This past year, I actively looked for a “real job.” However, when you have been “out of the office” for 10 years, it is difficult to make that return. After much hand wringing, I did find myself working as an active freelancer again. This time, I am much more selective (a brush with death, changes your perspective). I am working with an amazing client, and I have a couple of other projects that are of the “traditional” type (60-day payment terms). Yet, both are paying a living wage of about $30-$50/hr, and I am working in my preferred content areas of natural and social science. I have noticed an uptick in pay rates within the last year.
    My best advice:
    1. Be ready to think outside of the box. You must adapt, we no longer markup pages. Tearsheets are pdfs with squiggly marks, stamps, and electronic sticky notes. You will most likely write/edit content delivered to students online through various GUIs (interfaces) and electronic devices. Embrace Google docs/spreadsheets (even though they can be frustrating).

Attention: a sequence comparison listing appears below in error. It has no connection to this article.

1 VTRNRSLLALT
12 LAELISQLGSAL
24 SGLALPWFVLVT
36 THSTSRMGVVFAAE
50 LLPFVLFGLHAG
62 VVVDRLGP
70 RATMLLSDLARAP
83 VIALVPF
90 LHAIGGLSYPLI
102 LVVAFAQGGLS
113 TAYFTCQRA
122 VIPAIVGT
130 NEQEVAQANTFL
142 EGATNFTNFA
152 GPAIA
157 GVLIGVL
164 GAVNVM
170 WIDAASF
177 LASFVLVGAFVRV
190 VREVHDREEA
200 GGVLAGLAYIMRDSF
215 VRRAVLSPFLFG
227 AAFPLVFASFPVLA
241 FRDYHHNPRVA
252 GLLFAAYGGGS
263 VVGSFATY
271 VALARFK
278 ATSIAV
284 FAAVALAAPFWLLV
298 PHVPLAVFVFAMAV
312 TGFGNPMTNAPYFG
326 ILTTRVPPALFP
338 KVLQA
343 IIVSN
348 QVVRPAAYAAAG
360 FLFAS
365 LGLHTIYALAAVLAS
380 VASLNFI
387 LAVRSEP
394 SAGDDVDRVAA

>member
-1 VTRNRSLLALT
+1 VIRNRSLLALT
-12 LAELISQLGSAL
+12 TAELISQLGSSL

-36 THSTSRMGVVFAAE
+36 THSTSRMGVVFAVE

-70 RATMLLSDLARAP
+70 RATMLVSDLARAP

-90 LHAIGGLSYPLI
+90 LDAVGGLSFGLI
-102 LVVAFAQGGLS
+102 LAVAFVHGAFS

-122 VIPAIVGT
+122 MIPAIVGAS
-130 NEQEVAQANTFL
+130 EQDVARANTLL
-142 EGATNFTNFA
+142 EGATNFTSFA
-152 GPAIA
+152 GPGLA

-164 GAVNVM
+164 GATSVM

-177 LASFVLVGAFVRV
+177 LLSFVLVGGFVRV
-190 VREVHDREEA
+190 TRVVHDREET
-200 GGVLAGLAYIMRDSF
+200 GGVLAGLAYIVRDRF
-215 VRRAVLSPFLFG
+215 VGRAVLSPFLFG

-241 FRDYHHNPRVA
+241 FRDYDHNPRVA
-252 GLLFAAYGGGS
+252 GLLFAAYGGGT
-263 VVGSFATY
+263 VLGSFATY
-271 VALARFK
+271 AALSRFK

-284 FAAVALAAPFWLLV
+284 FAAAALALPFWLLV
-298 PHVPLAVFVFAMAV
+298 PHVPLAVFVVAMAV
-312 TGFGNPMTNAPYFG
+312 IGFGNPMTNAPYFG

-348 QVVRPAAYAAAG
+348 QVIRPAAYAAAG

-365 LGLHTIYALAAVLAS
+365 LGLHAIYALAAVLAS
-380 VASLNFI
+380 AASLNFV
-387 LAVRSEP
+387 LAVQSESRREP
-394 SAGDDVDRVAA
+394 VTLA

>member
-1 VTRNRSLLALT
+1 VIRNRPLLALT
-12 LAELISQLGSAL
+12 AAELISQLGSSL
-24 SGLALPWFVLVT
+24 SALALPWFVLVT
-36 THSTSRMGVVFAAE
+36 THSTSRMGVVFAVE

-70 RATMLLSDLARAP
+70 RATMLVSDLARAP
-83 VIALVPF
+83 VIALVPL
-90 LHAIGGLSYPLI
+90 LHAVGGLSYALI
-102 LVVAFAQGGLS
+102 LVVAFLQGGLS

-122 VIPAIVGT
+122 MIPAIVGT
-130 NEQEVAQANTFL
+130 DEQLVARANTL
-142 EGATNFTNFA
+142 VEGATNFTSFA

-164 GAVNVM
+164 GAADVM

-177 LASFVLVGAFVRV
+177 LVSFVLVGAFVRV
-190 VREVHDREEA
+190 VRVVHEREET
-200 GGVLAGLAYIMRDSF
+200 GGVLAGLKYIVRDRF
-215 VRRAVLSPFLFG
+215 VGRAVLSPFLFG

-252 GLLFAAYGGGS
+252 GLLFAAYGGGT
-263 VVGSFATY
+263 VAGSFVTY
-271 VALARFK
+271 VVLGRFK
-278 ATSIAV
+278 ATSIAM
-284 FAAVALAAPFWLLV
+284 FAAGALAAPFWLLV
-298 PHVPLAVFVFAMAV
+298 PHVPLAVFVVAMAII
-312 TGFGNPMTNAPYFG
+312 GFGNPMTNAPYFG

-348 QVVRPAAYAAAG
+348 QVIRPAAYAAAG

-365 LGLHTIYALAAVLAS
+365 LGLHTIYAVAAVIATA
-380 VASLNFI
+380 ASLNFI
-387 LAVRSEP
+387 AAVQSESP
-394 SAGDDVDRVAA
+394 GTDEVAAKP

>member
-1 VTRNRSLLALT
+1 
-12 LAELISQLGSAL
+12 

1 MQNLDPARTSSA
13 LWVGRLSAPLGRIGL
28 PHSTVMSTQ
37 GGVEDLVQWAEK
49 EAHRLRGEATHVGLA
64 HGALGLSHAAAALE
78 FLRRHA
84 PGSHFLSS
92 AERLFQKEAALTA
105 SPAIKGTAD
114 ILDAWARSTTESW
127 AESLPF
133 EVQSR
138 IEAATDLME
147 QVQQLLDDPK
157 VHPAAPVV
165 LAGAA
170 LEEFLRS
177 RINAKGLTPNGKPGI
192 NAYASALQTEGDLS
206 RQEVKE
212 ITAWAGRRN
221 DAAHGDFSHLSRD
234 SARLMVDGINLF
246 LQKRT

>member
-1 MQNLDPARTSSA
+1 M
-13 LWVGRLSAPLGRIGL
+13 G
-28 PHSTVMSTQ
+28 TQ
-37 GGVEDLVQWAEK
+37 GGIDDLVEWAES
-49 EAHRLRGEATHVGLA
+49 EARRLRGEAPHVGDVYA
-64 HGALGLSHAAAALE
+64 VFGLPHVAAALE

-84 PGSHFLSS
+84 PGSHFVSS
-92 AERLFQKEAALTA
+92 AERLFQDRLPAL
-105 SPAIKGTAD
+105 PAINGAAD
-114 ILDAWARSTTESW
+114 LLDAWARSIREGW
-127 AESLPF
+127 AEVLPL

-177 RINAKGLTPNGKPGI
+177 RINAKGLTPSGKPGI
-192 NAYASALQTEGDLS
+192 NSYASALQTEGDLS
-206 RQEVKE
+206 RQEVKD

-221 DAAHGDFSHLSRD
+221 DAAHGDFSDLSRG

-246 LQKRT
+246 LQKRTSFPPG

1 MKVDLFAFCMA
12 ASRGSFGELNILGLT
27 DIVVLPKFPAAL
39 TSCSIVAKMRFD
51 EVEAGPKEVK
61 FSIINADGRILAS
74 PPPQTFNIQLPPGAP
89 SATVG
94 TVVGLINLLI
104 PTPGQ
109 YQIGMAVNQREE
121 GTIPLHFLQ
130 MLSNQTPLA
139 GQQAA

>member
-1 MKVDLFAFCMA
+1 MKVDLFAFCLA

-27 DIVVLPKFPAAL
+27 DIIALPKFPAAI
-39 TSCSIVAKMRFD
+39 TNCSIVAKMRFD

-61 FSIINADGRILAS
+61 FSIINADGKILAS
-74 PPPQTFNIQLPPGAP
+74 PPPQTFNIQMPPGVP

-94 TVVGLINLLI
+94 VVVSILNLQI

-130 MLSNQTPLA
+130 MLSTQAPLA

2. Examine your skills, and think about the type of projects you would truly like to do. Writing TE can be quite rewarding, it allows you to share strategies and ideas with other teachers. Assessment can provide an outlet for literary writing in the form of passages. I personally love writing informational text for science, and I have found outlets for this through encyclopedias and ELA components for science and history programs (Common Core has amped this up).
    3. Network. We are a tiny community. I run across people all the time with which I have worked with in the past, either as a freelancer or from when I was “in-house” for a vendor.
    3. Regardless of the pay and the need to keep the lights on, remember why you are in this industry. We want to educate, and do our best.